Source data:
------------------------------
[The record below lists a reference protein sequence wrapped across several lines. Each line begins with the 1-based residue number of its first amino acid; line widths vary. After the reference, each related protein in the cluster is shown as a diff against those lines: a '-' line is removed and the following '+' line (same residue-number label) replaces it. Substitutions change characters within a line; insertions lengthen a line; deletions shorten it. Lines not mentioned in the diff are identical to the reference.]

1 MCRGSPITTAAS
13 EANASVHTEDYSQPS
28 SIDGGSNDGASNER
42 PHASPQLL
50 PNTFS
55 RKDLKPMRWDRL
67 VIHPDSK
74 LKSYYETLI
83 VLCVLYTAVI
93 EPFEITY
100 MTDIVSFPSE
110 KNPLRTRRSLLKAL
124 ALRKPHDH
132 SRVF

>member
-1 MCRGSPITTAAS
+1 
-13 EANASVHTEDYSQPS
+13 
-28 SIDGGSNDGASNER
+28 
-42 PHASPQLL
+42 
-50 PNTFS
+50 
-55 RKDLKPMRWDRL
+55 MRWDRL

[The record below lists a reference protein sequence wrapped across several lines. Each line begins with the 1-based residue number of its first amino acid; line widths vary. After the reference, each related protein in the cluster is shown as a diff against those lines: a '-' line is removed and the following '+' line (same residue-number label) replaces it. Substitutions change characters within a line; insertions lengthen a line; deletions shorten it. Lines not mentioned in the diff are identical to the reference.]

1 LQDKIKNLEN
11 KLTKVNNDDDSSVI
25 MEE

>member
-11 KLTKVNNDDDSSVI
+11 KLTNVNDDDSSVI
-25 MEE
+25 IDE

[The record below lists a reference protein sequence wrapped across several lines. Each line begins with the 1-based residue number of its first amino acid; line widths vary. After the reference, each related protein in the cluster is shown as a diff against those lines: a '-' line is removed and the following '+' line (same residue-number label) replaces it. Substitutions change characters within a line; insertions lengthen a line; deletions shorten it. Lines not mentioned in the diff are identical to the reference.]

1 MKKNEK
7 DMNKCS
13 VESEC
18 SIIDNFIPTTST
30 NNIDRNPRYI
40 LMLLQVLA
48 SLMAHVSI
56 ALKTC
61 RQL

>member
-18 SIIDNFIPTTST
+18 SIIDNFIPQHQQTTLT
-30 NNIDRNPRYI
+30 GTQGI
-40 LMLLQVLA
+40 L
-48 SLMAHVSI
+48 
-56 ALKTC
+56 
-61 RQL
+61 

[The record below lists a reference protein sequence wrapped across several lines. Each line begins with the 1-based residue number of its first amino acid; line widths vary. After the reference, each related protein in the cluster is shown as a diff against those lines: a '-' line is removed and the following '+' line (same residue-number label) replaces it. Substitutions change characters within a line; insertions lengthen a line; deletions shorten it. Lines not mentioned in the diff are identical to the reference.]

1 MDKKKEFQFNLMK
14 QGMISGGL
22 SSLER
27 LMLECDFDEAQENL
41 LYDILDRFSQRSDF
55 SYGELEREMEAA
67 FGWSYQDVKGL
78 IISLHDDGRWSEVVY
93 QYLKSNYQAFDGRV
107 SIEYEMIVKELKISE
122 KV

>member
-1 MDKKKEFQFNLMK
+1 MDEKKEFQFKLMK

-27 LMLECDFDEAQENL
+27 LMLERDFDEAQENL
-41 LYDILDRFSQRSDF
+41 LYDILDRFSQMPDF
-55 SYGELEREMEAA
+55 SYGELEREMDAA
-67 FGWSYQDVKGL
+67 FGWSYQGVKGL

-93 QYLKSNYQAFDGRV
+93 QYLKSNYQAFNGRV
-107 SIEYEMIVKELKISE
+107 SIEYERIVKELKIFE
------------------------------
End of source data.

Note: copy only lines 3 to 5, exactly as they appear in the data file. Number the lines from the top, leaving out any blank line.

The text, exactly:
13 EANASVHTEDYSQPS
28 SIDGGSNDGASNER
42 PHASPQLL